In August 2012, in Rostov-on-Don, Russia, a protest took place critiquing a plaque that memorialized the 27,000 “citizens” who were systematically shot in a two-day massacre by the Nazis during World War II. Russian officials had removed the original plaque, which had honored the mostly Jewish victims, and replaced it with a revisionist plaque honoring only “citizens.” The precious Jewish souls, the doctors, lawyers, poets, scientists, librarians; all the parents, children, and grandparents, murdered specifically on account of their ancestry—were gone, literally overnight. Among them was Dr. Sabina Spielrein, the pioneer psychoanalyst, a member of the Vienna Psychoanalytic Society, the first child psychoanalyst in the world, (yes, even before Anna Freud), and the founder of Moscow’s Psychoanalytic Clinic.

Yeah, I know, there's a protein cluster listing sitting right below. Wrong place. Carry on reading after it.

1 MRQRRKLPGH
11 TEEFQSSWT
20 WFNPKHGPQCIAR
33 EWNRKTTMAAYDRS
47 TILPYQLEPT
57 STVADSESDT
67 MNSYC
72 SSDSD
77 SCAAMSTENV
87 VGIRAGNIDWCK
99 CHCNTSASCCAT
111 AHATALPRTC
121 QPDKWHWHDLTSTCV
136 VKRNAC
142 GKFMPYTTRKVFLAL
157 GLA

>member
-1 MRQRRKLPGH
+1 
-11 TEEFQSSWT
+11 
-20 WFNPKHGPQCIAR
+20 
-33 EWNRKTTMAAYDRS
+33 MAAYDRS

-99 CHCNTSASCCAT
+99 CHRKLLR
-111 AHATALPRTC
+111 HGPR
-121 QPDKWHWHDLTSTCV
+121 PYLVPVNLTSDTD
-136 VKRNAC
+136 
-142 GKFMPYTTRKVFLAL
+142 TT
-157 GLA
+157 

Spielrein’s murder, and the enforced anonymity of her fate, were called to my attention by Angela Sells, in her new and impressive book: Sabina Spielrein: The Woman and the Myth. Sells quotes Rabbi Shimon Samuels, who “termed this removal of Jewish heritage (in Rostov-on-Don) a memoricide. Stripping the plaque, and by extension, its occupants, of Jewish roots, seems a deliberate attempt to suppress the historical horror that occurred at the site in order to avoid the discomfort of others.” What the Russian government did by removing the plaque, arguably to avoid “ethnic tensions” was, in a way, Sells argues, also done to Spielrein’s work, first by her psychoanalytic colleagues and then by their followers down to the present day.